Sunday, October 03, 2010
TEXAS: October 13th Hank Sinner case before the Supreme Court & More...
JUST IN from Bill...
Oyez, Oyez! Justice Elena Kagan Joins Court; Cases Scheduled on Death Penalty, First Amendment Cases Scheduled on Death Penalty, First Amendment; Court term begins Monday
Justice Elena Kagan will take the bench of the Supreme Court on Monday, joining her 8 colleagues for the 1st day of arguments of the 2010 term.
Henry Skinner was WITHIN A COUPLE OF HOURS of his execution when the Supreme Court intervened. The Court has agreed to hear his case asking whether he could bring his request for DNA evidence as a civil rights claim.
Skinner was convicted in 1995 in Texas of killing his girlfriend, Twila Busby, and her 2 adult sons. Skinner, who said he doesn't remember much from the nights of the murders, says he could never have killed anyone because he was too incapacitated by massive quantities of alcohol and codeine.
Since his conviction, he has sought testing of the remainder of DNA material found at the crime scene. Although the State of Texas agreed to more testing, it did not test Ms. Busby's fingernail clippings, a bloody towel and two knives that were at the crime scene.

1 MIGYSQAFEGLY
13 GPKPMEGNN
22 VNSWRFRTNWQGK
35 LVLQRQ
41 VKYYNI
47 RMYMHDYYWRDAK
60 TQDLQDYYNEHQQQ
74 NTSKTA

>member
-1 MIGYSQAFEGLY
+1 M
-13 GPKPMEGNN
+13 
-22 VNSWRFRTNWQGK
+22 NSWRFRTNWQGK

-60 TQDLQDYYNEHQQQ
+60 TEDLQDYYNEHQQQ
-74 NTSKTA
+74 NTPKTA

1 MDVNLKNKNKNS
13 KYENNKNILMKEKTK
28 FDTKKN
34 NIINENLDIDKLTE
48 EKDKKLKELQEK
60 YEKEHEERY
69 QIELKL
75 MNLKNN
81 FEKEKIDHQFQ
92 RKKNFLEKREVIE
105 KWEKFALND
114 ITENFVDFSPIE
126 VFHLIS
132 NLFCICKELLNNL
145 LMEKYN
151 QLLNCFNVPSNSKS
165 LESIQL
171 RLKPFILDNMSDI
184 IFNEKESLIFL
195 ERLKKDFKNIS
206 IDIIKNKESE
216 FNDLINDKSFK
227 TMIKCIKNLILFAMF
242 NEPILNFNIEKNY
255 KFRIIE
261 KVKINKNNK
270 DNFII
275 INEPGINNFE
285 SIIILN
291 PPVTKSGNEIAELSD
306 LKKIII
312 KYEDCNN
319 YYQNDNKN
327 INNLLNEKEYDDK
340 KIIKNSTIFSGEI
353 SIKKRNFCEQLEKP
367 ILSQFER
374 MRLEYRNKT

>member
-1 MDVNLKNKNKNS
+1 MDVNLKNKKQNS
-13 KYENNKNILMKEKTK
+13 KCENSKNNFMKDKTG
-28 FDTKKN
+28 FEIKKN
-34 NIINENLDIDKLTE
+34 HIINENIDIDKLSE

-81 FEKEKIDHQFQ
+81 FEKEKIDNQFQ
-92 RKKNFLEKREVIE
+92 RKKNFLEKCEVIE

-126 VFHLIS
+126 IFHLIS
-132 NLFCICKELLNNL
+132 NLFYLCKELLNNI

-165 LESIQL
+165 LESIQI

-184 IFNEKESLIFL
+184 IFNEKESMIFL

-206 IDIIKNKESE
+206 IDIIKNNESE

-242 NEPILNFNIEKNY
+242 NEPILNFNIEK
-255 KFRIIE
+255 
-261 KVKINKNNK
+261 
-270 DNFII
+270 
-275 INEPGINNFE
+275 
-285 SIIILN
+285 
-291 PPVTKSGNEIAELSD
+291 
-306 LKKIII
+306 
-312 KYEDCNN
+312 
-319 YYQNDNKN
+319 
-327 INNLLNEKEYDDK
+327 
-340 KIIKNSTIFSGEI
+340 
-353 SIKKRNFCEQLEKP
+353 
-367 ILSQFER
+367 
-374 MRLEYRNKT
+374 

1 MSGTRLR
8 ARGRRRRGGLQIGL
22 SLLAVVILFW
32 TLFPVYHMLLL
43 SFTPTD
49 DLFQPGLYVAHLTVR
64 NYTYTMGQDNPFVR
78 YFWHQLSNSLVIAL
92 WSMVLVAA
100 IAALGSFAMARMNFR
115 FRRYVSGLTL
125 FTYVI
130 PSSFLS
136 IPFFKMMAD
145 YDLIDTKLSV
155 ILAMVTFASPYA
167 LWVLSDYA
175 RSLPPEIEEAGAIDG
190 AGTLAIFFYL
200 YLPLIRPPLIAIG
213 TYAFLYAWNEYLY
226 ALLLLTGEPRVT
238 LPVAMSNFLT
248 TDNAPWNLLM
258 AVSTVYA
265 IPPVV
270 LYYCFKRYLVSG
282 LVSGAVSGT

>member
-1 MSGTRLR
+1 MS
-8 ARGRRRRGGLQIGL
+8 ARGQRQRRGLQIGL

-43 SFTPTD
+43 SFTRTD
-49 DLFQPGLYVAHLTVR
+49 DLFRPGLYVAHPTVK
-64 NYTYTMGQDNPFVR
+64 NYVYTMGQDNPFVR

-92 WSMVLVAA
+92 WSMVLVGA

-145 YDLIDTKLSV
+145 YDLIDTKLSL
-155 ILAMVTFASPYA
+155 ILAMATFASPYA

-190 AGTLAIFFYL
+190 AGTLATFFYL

In court papers attorneys for the Texas district attorney argue that Skinner was proven guilty of the murders based not only on some DNA but on "extraordinary amounts of other physical evidence, his own statements, and numerous witnesses' testimony." The lawyers argue that states have important interests in "preserving the finality of valid convictions" as well as "avoiding the costs associated with defending successive, meritless challenges to convictions and sentences."
The high court will focus on a narrow procedural issue that has split some of the circuit courts: Can such a claim be brought as a civil rights claim, or is it restricted to the more traditional route of writ of habeas corpus -- the right of a defendant to know all the evidence against him or her?
According to Nina Morrison, a staff attorney at the Innocence Project, "This case is about equal access to justice and whether the civil rights law can be used to keep innocent people from being executed for crimes they didn't commit. Even though the court will consider a narrow procedural issue regarding which legal action is the appropriate one to bring for DNA testing, it raises issues of fairness and accuracy in the administration of the death penalty that have been in the forefront of the justice system over the last decade."
(source: ABC News)
For more on Hank and Sandrine as well as their "fight" CLICK here; here and see The Odyssey of a Condemned Texas Man's French Wife: Le Monde, FranceMar 26, 2010 ... FRANCE 24 VIDEO: Coverage of the case of Hank Skinner, and the battle being fought by his wife, French national Sandrine Ageorges Skinner here for earlier report with video; Also, as always, keep watching Dr. Rick Halperin's Death Penalty News and Updates...
Posted by CN at 4:41 PM